They have also requested for extension of the import duty waiver on PoS terminals for card payments beyond March 31 as it expects the demand for such terminals to go up.
MUMBAI | BENGALURU: If demonetisation got ‘Acche Din’ for digital payment companies, further tax incentives and rewards are things these entities are hoping for in the upcoming Union Budget to ensure customers stick to digital payments instruments and don’t migrate back to cash.
Companies in this space are hopeful that the Centre will follow the South Korea model where their government succeeded to switch a major chunk of payments in the country to digital means through tax benefits for both merchants and consumers.
“The government of South Korea did the maths around the fact that the number of people coming into the tax nets incrementally because of digital payments and the cost of cash to the GDP reducing would offset the temporary hit that they had in terms of tax payments,” said TR Ramachandran, group country manager, India and South Asia for Visa.
“I think this would be not only sustainable but also of great attraction for Indians who are careful about saving taxes under investments, home loans, etc,” he said. The payments industry through multiple meetings with finance minister Arun Jaitley is said to have presented various case studies of different countries to showcase a direct relation between tax benefits and uptick of digital transactions.
“Tax benefits from both sides — merchants as well as consumers — will get more people to transact digitally. Merchants can get discount on service tax, sales tax, etc. while consumers can get benefits on income tax,” said Paresh Rajde, founder of Mumbai-based domestic remittance and payments company Suvidhaa Infoserve.
Global payments company Mastercard said that the government should focus on small merchants and promote digital payments among them to address issues around credit underwriting and onboarding for this sector. “One of the biggest resistance factors for consumers to adopt electronic payments is their fears around safety and security. It is critical that the government take the safety and security agenda very seriously and invest in technology and fraud protection tools,” said Porush Singh, country corporate officer and division president South Asia for Mastercard.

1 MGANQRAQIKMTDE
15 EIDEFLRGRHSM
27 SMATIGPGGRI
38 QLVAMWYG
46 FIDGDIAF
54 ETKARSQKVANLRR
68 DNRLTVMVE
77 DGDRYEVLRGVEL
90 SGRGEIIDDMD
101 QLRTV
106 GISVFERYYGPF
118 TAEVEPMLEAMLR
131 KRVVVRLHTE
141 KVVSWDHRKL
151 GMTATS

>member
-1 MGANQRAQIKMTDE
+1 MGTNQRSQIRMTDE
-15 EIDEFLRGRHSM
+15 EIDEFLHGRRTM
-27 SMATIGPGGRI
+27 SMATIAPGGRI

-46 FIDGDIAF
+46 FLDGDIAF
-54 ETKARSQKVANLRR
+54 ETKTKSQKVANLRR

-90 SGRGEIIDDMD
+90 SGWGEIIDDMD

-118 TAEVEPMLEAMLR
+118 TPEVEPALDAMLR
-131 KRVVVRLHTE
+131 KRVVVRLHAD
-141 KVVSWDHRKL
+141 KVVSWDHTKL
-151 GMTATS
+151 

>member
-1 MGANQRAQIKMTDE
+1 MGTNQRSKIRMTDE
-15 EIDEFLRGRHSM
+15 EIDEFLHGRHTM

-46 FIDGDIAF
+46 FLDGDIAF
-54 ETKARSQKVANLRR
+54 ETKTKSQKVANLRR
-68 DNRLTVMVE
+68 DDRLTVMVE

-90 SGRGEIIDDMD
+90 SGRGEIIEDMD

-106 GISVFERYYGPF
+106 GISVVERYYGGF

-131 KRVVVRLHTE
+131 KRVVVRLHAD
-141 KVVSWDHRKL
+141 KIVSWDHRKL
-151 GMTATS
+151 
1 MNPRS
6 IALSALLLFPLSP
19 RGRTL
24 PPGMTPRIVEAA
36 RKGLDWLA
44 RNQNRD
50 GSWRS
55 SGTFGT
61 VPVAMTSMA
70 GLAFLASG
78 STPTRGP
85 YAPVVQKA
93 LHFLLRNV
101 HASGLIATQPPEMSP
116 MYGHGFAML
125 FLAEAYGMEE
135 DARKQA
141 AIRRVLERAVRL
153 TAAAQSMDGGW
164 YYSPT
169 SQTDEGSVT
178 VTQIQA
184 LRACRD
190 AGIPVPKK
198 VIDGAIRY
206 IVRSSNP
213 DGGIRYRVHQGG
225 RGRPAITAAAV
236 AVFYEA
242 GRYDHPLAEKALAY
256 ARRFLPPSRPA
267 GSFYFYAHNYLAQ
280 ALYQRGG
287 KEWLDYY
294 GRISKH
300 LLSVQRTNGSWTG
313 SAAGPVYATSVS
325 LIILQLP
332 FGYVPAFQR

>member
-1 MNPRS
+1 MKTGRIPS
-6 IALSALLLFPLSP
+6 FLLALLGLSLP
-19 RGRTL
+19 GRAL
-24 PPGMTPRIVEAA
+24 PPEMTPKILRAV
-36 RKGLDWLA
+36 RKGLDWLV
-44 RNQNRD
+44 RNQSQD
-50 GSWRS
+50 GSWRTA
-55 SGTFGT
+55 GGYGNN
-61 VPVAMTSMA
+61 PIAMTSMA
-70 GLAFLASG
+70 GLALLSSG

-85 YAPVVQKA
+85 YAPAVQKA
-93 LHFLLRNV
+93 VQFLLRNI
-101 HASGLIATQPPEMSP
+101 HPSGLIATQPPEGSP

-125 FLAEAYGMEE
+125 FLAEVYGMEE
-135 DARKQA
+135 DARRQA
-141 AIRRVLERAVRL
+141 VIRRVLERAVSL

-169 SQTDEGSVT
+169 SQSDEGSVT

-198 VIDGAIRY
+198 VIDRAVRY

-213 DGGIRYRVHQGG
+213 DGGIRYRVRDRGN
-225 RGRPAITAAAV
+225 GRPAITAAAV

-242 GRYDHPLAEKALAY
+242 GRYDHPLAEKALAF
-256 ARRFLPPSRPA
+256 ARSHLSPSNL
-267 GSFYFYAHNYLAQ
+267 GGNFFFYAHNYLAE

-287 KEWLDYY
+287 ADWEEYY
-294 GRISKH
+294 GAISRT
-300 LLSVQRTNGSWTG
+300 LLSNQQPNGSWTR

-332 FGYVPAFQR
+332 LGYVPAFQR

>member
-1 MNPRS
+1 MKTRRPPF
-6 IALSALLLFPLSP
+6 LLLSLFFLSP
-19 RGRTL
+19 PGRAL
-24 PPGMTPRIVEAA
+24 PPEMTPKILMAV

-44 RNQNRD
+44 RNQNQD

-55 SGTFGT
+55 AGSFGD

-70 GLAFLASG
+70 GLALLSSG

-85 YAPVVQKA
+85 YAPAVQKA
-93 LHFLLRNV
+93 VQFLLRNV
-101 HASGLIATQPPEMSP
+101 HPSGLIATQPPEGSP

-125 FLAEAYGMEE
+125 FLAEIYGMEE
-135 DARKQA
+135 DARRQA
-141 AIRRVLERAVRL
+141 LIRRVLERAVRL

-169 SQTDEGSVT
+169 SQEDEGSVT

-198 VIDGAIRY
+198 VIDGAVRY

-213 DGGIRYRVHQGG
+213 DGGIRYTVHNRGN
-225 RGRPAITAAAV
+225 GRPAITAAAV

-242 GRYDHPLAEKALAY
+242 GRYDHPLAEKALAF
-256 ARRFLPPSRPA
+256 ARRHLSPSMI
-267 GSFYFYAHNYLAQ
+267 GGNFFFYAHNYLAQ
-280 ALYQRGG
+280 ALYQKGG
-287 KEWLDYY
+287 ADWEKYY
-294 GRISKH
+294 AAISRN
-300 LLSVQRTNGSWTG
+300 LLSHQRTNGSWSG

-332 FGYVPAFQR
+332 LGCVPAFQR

Bankers said one major reason why merchants and small shopkeepers prefer to transact in cash is because they want to avoid tax net. Hence if they are given tax benefits on accepting payments digitally there would be more number of people taking it up.
The industry has also requested for extension of the import duty waiver on PoS terminals for card payments beyond March 31as it expects the demand for such terminals to go up. While industry executives seek more support from the government to promote digital payments, there is also talk around some mention of cyber security as there are security concerns around digital payments.
“Everything that the government has announced, from UPI payments to Aadhaar authentication, there are huge security concerns around its implementation,” said Bhavin Turakhia, chief executive at payments technology company Zeta. “The government needs to recognise such concerns for both cards as well as UPI,” he said.